What Can FDA Do During Drug Inspections: Will FDA Apply Its New Guidance to Other Products?

October 22, 2014

By Jay W. Cormier & Anne K. Walsh

For managers and employees of drug facilities, the arrival of an FDA inspector can be an anxiety-producing experience.  Adding to the understandable nervousness surrounding an inspection is FDA’s new statutory authority to deem drug products adulterated if a facility delays, denies, limits, or refuses to permit entry during an FDA inspection (previous post here).  On October 21, 2014, FDA issued a Final Guidance that explains what FDA considers to be circumstances that constitute violative delay, denial, limitation, or refusal.  It appears FDA attempted to clarify certain issues from the Draft Guidance, yet, as we will discuss below, the Final Guidance is critically vague and legally questionable in several ways.

Application to Other Products

On its face, the Final Guidance does not apply to inspections of food, medical device, tobacco, and cosmetic facilities, but the Final Guidance is written in sweeping terms (e.g., “This guidance therefore covers facilities subject to inspection under any of the authorities in section 704”, and section 704 governs inspections of “food, drugs, devices, tobacco products, or cosmetics” facilities).  Therefore it is reasonable to expect that FDA will take a similar approach for all FDA-inspected facilities. 

We also note that the Final Guidance specifically includes “outsourcing facilities” that voluntarily register under section 503B of the FDCA, which was added since the Draft Guidance was issued.  FDA encourages all registrants, including outsourcing facilities, to keep their point-of-contact email information with FDA up to date.  In a footnote, the Final Guidance states that pharmacies are subject to inspection under section 704(a)(1) “even if [a part of] 704(a)(1) is not applicable because of 704(a)(2).”  Although not required to provide FDA with point-of-contact information, FDA encourages pharmacies to keep their point-of-contact information with State agencies up to date, as FDA may use State license information as a source of a facility’s contact information.

(Inappropriate) Regulatory Creep

FDA has frequently issued guidance without going through notice and comment rulemaking.  Try as it may, FDA cannot make law via guidance.   Although the Final Guidance claims it does “not establish legally enforceable responsibilities,” FDA may treat this document as binding authority.  Therefore, the examples that FDA provides throughout the Final Guidance illuminate FDA’s thinking, however erroneous, about the span of FDA’s authority during inspections.  Issues may arise with respect to taking photographs, requiring employees to answer questions, producing documents that are not on-site, or requiring personnel to be present at an inspected facility.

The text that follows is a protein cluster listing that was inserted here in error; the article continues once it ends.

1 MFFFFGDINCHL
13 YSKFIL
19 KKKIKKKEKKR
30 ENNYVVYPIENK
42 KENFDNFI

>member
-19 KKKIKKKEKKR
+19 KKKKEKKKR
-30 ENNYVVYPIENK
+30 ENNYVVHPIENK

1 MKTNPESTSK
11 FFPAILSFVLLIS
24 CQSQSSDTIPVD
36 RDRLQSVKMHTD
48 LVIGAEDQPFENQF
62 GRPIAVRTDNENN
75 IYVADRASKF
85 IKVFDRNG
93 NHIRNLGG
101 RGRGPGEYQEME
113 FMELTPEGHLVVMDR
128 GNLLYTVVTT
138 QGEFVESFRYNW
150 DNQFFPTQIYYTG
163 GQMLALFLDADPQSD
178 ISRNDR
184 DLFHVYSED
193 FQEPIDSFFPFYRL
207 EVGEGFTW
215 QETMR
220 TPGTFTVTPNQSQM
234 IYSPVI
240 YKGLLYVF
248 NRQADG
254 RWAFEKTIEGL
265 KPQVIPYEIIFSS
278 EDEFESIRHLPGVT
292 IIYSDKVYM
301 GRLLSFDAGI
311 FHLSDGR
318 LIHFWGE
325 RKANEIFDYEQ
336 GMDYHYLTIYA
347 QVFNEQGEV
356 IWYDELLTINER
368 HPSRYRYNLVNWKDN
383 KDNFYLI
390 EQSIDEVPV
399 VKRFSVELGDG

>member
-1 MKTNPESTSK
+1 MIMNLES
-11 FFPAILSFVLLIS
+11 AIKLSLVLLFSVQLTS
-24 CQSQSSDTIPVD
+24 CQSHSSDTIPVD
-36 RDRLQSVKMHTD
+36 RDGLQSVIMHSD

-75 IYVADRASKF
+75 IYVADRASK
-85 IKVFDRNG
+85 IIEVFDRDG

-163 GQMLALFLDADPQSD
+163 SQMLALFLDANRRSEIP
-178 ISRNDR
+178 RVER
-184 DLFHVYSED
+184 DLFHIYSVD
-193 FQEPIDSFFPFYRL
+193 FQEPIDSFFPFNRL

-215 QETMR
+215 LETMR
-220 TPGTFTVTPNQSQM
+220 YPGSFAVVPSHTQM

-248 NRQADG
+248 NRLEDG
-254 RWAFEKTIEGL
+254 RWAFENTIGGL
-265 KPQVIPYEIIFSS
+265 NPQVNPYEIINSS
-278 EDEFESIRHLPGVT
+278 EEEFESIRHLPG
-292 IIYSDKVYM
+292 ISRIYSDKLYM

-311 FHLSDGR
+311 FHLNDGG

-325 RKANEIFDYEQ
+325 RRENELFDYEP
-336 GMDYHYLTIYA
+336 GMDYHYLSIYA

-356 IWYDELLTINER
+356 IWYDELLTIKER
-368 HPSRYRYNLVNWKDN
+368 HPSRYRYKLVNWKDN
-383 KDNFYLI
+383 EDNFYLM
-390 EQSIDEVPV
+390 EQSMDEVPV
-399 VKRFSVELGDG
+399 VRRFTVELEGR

In spite of a lack of statutory language or a binding relevant court opinion, FDA maintains its general rule that investigators are entitled to take photographs during an inspection.  The Final Guidance goes even further than the Draft when claiming that “[i]mpeding or resisting photography” may constitute limiting the investigation and that such a conclusion is in the discretion of the investigator.  FDA’s only example of a “reasonable explanation” for not allowing photos during an inspection borders on ludicrous:  FDA claims it would be reasonable to not allow photos if the light from a camera flash could adversely affect product quality.  As we discussed in depth when the Draft Guidance was issued, the issue of FDA’s authority in the realm of photographs is murky, at best.

The Final Guidance also signals FDA’s view that an inspector has the authority to ask questions of, and demand oral answers from, any individual at a facility –particularly if the individual is designated as a subject matter expert.  Specifically, the Final Guidance states that it would be reasonable for a facility to delay an unannounced inspection if “appropriate personnel are not immediately available to accurately answer the FDA investigator’s questions.”  Given that FDA has no statutory authority to require anyone to answer any questions during an inspection, FDA’s example seems either (1) naïve with respect to the statute, or (2) foundation for a later FDA argument that failure to provide individuals who can “accurately answer the FDA investigator’s questions” is itself a ground for a violation.